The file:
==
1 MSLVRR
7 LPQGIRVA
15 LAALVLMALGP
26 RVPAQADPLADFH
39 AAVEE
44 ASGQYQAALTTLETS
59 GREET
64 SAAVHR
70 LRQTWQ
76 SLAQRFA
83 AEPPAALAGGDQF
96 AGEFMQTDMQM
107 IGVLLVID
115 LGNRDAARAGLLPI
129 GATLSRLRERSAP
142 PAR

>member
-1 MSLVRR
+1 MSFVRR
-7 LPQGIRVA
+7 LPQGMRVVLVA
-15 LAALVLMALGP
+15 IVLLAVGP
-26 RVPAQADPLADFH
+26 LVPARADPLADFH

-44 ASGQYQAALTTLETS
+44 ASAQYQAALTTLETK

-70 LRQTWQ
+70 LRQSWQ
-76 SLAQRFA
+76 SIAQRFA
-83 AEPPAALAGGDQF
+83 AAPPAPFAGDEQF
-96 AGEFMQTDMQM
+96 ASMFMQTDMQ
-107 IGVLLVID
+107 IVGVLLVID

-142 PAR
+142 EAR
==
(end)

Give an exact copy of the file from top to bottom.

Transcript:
1 MSLVRR
7 LPQGIRVA
15 LAALVLMALGP
26 RVPAQADPLADFH
39 AAVEE
44 ASGQYQAALTTLETS
59 GREET
64 SAAVHR
70 LRQTWQ
76 SLAQRFA
83 AEPPAALAGGDQF
96 AGEFMQTDMQM
107 IGVLLVID
115 LGNRDAARAGLLPI
129 GATLSRLRERSAP
142 PAR

>member
-1 MSLVRR
+1 MSFVRR
-7 LPQGIRVA
+7 LPQGMRVVLVA
-15 LAALVLMALGP
+15 IVLLAVGP
-26 RVPAQADPLADFH
+26 LVPARADPLADFH

-44 ASGQYQAALTTLETS
+44 ASAQYQAALTTLETK

-70 LRQTWQ
+70 LRQSWQ
-76 SLAQRFA
+76 SIAQRFA
-83 AEPPAALAGGDQF
+83 AAPPAPFAGDEQF
-96 AGEFMQTDMQM
+96 ASMFMQTDMQ
-107 IGVLLVID
+107 IVGVLLVID

-142 PAR
+142 EAR